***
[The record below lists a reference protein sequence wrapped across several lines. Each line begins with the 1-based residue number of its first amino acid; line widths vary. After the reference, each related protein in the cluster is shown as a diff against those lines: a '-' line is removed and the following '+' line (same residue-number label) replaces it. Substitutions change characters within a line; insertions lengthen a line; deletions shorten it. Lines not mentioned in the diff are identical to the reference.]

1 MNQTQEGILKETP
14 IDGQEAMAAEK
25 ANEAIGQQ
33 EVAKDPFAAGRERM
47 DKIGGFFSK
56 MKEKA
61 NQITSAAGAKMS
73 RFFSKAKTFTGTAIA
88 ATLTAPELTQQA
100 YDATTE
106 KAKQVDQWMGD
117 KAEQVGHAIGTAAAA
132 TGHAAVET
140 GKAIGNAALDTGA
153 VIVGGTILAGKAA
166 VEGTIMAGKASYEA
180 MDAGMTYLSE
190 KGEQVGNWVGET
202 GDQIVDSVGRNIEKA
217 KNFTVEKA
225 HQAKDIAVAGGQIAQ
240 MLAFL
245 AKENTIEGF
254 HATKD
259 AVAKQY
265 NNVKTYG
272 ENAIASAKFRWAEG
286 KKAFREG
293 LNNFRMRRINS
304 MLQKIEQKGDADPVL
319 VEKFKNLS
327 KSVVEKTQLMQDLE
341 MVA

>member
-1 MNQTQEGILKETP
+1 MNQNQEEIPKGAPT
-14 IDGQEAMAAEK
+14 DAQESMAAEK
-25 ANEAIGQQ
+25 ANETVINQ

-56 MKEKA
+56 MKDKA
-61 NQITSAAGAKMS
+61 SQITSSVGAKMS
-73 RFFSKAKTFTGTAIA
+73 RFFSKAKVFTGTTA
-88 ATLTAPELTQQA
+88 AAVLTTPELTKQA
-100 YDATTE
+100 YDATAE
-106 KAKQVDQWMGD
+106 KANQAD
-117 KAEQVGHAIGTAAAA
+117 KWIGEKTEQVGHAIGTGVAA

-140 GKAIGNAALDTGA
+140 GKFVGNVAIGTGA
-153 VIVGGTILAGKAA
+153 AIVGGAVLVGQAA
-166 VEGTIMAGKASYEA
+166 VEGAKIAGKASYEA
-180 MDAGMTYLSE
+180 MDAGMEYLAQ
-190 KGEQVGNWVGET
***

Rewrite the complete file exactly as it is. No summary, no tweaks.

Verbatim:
[The record below lists a reference protein sequence wrapped across several lines. Each line begins with the 1-based residue number of its first amino acid; line widths vary. After the reference, each related protein in the cluster is shown as a diff against those lines: a '-' line is removed and the following '+' line (same residue-number label) replaces it. Substitutions change characters within a line; insertions lengthen a line; deletions shorten it. Lines not mentioned in the diff are identical to the reference.]

1 MNQTQEGILKETP
14 IDGQEAMAAEK
25 ANEAIGQQ
33 EVAKDPFAAGRERM
47 DKIGGFFSK
56 MKEKA
61 NQITSAAGAKMS
73 RFFSKAKTFTGTAIA
88 ATLTAPELTQQA
100 YDATTE
106 KAKQVDQWMGD
117 KAEQVGHAIGTAAAA
132 TGHAAVET
140 GKAIGNAALDTGA
153 VIVGGTILAGKAA
166 VEGTIMAGKASYEA
180 MDAGMTYLSE
190 KGEQVGNWVGET
202 GDQIVDSVGRNIEKA
217 KNFTVEKA
225 HQAKDIAVAGGQIAQ
240 MLAFL
245 AKENTIEGF
254 HATKD
259 AVAKQY
265 NNVKTYG
272 ENAIASAKFRWAEG
286 KKAFREG
293 LNNFRMRRINS
304 MLQKIEQKGDADPVL
319 VEKFKNLS
327 KSVVEKTQLMQDLE
341 MVA

>member
-1 MNQTQEGILKETP
+1 MNQNQEEIPKGAPT
-14 IDGQEAMAAEK
+14 DAQESMAAEK
-25 ANEAIGQQ
+25 ANETVINQ

-56 MKEKA
+56 MKDKA
-61 NQITSAAGAKMS
+61 SQITSSVGAKMS
-73 RFFSKAKTFTGTAIA
+73 RFFSKAKVFTGTTA
-88 ATLTAPELTQQA
+88 AAVLTTPELTKQA
-100 YDATTE
+100 YDATAE
-106 KAKQVDQWMGD
+106 KANQAD
-117 KAEQVGHAIGTAAAA
+117 KWIGEKTEQVGHAIGTGVAA

-140 GKAIGNAALDTGA
+140 GKFVGNVAIGTGA
-153 VIVGGTILAGKAA
+153 AIVGGAVLVGQAA
-166 VEGTIMAGKASYEA
+166 VEGAKIAGKASYEA
-180 MDAGMTYLSE
+180 MDAGMEYLAQ
-190 KGEQVGNWVGET